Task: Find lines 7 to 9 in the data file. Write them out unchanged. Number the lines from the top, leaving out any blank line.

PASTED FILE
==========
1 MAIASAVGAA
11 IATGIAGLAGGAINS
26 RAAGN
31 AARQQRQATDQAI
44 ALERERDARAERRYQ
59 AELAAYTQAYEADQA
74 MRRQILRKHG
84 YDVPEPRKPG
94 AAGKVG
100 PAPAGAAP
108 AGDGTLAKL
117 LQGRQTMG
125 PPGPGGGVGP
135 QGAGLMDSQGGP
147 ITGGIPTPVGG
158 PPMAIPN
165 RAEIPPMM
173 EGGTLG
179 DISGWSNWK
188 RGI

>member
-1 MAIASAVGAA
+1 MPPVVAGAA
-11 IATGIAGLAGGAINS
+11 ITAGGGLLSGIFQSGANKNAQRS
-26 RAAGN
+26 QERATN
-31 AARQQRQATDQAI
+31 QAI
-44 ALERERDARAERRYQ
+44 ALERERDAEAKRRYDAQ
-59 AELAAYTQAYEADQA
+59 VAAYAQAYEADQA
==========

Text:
74 MRRQILRKHG
84 YDVPEPRKPG
94 AAGKVG